There are a couple of new music-related movies in release, one of which I've seen and the other I intend to. The film version of
Jersey Boys is going to have to go a long way to match the brilliance of the the play,
and its cast that came to the Orpheum in 2010. So we put that one off for a bit. But I was lucky enough to see the new
James Brown biographical film Get On Up, and without stepping on the toes of the Flyer's film critic, may I just say - "GOOD GAWD!"
Readers of these posts know that Christmas in my house is also James Brown Memorial Day, when we put fresh batteries in the Walgreens dancing James Brown animatron and listen to him sing "I Feel Good." In Get On Up, Chadwick Boseman as James Brown was so incredible, he reminded me of the first time I saw the real James Brown at the North Hall of the old Ellis Auditorium in 1964.
- Eleftherios Damianidis | Dreamstime.com
- James Brown
I had previously purchased the album James Brown: Live at the Apollo, and when I put it on the turntable, my head exploded. You can imagine my anticipation in seeing him live. I had good seats up front and was among the few Caucasoids in attendance. In the Jim Crow south, it was exhilarating to see an African-American entertainer perform for an all-black audience, and what made James Brown unique was his uncompromising blackness. Whenever someone says to me in reference to the bad old days, "I was the only white face in the place," I like to reply, "That's funny, I didn't see you there."
The opening acts were done, the house lights went down, and the announcer said, "Are you ready for star time?" The crowd screamed in response. The words "Here he is, the hardest working man in show business: James Brown and the Famous Flames," had barely left his mouth when I was slammed to the floor by what felt like a grand piano landing on my back. The audience was screaming, I was on all fours, feeling for my glasses on the grimy floor, and a woman weighing at least 300 pounds was looming over me saying, "I'm sorry, honey."
In her enthusiasm for "Mr. Dynamite," she had leaped up and fallen on top of me, knocking me to my knees. She helped me up and was apologetic as I tried to gather myself. Later in the evening, she became my dance partner. I saw the Apollo LP performed in its entirety, including a whip-sharp band that never stopped and the signature "cape" routine, where James made at least seven returns to the microphone, drenched with sweat.
When the band broke into "Night Train," the crowd went berserk until the Flames and James finally danced into the night and the lights came on. I looked around, and thousands of people were still sitting stunned in their seats, exhausted like me. It was the best show I have ever seen. I never got over it. He must have had the same effect on a lot of guys like me, because after appearing in Knoxville the following year, suddenly every white college boy in the south was trying to slide across the dance floor on one leg.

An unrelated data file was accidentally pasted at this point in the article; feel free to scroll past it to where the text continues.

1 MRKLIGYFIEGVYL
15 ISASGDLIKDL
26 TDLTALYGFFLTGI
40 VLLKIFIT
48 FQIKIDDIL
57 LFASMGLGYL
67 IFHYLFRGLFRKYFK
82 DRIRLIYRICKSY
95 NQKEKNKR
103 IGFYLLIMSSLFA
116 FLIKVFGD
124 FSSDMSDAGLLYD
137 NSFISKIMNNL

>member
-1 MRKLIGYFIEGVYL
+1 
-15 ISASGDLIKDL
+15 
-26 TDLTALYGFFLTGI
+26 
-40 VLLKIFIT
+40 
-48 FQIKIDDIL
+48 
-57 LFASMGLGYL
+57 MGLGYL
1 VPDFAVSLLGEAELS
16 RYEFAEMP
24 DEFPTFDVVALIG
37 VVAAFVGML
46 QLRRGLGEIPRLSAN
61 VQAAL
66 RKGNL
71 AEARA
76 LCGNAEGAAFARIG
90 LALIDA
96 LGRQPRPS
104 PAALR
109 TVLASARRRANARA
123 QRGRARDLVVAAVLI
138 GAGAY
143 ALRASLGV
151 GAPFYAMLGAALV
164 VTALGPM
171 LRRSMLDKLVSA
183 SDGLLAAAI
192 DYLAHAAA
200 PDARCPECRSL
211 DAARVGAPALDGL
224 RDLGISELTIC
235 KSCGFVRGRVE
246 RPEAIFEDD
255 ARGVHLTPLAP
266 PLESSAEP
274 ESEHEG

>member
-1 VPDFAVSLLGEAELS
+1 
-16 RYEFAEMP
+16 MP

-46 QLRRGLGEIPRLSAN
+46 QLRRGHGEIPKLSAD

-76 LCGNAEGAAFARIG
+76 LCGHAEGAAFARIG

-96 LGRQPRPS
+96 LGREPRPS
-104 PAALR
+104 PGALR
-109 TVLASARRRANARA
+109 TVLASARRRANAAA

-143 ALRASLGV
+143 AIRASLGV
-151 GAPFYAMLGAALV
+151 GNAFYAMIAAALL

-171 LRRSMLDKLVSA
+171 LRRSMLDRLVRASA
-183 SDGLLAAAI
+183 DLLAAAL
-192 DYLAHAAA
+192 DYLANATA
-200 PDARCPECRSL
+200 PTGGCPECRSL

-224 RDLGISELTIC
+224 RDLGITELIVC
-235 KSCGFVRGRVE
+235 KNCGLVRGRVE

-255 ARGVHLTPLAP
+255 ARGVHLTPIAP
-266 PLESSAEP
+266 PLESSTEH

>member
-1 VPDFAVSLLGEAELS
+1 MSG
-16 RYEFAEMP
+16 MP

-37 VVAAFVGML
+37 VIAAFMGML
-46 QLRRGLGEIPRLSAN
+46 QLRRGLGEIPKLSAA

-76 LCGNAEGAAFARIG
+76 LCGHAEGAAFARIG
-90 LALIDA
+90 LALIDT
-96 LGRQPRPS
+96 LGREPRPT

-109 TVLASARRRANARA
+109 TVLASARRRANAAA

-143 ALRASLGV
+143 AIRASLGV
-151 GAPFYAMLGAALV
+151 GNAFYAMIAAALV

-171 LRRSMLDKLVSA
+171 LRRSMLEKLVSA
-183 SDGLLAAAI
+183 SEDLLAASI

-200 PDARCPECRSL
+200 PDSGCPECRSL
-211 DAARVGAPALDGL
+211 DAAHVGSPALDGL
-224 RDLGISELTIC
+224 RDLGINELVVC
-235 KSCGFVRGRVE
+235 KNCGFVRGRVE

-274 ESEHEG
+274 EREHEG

The last time I saw Brown perform was at the opening of the Hard Rock Cafe in Dallas in 1986. The place was jammed when my old compadre and Hard Rock founder Isaac Tigrett grabbed my arm and said, "Come with me." I was sidetracked for two seconds saying hello to some friends and saw Isaac disappear between two swinging doors. When I caught up, a beefy security guard stopped me. Despite all my protestations and heavy name-dropping, I realized this guy was not going to allow me to pass, so I made my way up to a spiral-staircase leading to the second floor, then stepped carelessly and broke my foot.
Hours later, when I was seated on the patio with my leg elevated, Isaac reappeared and said, "Where were you?" When I began to explain, he interrupted me with a laugh and said, "You just missed getting high with James Brown." Which is the perfect segue into my next fable concerning Frankie Valli and the Four Seasons, those "Jersey Boys."
In my waning college years in Knoxville, when the football team still wore leather helmets, I was in a psychedelic/country/soul band called Rich Mountain Tower. Our manager was bringing some local promoters to a campus club to hear us play, but by the last set, they were still no-shows. To kill time, we broke into Canned Heat's "Fried Hockey Boogie," a 20-minute song where everyone with an instrument takes a solo. The promoters arrived right in the middle of the drummer's turn.
To my baffled amazement, they booked us to open for Frankie Valli and the Four Seasons, provided we play "Fried Hockey Boogie." The final night was at the Mid-South Coliseum in Memphis where I gathered with some old friends for a post-gig soiree in our rooms at the old Downtowner Motel. Our "after party" was in high gear when there was a loud knock on the door. The room was cloudy with marijuana smoke and this was 1970, so the door was opened very gingerly. Our manager announced, "I brought someone to see you," and there stood Valli in a full-length, ranch mink coat, still wearing his stage makeup, his hair immaculate.
I'd been a fan since "Sherry Baby," so I admit to being a little star-struck. Valli took a seat on the bed and chatted, very casually, with the assembled hippies. When the inevitable joint came around, and he took a hit and turned to pass it to me, the thought did occur that I was smoking dope with FRANKIE FREAKING VALLI! He stayed and talked music with us until the morning hours. I'll never forget Valli's kindness and perpetual "hipness." James Brown might have called him "Superbad."